(Roughly) Daily

“Geography is destiny”*…

Why are some large regions (like China) politically unified, while others (like Europe) are divergent? Researchers at The Centre for Economic Policy Research have tested a leading theory…

Why are some parts of the world politically fragmented while others tend to be dominated by a single state? This age-old question has implications for many important topics in comparative economic development such as the origins of the Great Divergence (see Broadberry 2021) or the divergence in political institutions between China and Europe (see Jia et al. 2021).

Scholars going back at least as far as Montesquieu and Hume have attributed the rise of Western Europe to its persistent political fragmentation. More recently, Jones (2003), Mokyr (2016, 2017), and Scheidel (2019) have developed this thesis in novel ways. These authors acknowledge that a polycentric state system has static costs such as tariff barriers and more wars but argue that, on the net, it is associated with better dynamic incentives for intellectual innovation and state building.   

But what determines these patterns of fragmentation? More concretely: what factors account for the prevalence of political polycentrism in Europe and the prominence of political centralisation in China? A leading explanation of this phenomenon is the ‘fractured land’ hypothesis, most famously stated by Diamond (1997). According to this view, fractured land such as mountain barriers, indented coastlines, and rugged terrain precluded the development of large empires in Europe. In comparison, China’s geographical features led to its recurring unifications.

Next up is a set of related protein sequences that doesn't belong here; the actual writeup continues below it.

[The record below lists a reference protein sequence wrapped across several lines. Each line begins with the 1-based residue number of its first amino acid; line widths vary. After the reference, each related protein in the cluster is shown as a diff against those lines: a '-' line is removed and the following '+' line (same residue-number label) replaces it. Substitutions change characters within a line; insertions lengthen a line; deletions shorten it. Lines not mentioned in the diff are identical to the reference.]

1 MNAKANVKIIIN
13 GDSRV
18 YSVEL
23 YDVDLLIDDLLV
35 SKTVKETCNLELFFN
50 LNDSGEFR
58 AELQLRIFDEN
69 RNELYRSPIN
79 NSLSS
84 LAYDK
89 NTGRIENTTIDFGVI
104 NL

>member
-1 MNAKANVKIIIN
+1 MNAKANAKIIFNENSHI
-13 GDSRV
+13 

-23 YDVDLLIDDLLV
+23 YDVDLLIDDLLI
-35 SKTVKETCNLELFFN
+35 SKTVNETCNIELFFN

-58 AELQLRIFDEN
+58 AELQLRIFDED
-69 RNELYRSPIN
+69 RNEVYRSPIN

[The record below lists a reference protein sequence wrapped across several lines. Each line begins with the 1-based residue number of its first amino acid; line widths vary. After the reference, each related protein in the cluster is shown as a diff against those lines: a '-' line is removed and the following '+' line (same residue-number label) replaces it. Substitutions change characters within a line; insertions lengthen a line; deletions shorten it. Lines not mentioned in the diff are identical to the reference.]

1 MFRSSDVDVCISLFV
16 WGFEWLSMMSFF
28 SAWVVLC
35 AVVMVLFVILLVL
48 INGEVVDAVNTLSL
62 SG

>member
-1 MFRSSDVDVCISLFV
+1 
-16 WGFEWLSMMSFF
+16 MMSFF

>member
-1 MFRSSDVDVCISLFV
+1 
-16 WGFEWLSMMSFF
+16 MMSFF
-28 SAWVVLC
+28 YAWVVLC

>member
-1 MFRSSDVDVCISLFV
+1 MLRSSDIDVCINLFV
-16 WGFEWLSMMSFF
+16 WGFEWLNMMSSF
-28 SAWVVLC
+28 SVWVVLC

While the fractured land hypothesis has been widely cited and much criticised (e.g. Hoffman 2015), it has not been formally modeled or tested. In Fernández-Villaverde et al. (2022), we fill this gap by providing a quantitative investigation of the fractured-land hypothesis. We do so by modeling the dynamic process of state-building and exploring how fractured land shaped inter-state competition in unexpected, non-linear ways…

Simulating the model between 1000 BCE and 1500 CE, it can replicate the fragmentation of Europe and the consolidation of China. Modified versions of the model can predict patterns of development in the Americas and Africa, while future extensions could try to disentangle the importance of culture and religion versus geography…

Fascinating: “The fractured land hypothesis: Why China is Unified but Europe is not,” from @cepr_org.

* Abraham Verghese


As we muse on the model (and remember that “fragmentation” is relative), we might recall that it was on this date in 1863, in the midst of the Civil War, that West Virginia was admitted as a state to the Union.

A key border state during Civil War, it was the only state to form by separating from a Confederate state (Virginia), one of two states (along with Nevada) admitted to the Union during the Civil War, and the second state to separate from another state, after Maine separated from Massachusetts in 1820.

Some of its residents held slaves, but most were yeoman farmers, and architects of statehood provided for the gradual abolition of slavery in the new state constitution. Indeed, the state legislature abolished slavery in the state, and at the same time ratified the 13th Amendment abolishing slavery nationally on February 3, 1865.

Abraham Lincoln Walks at Midnight, a statue on the grounds of the West Virginia State Capitol (source)

Written by (Roughly) Daily

June 20, 2023 at 1:00 am

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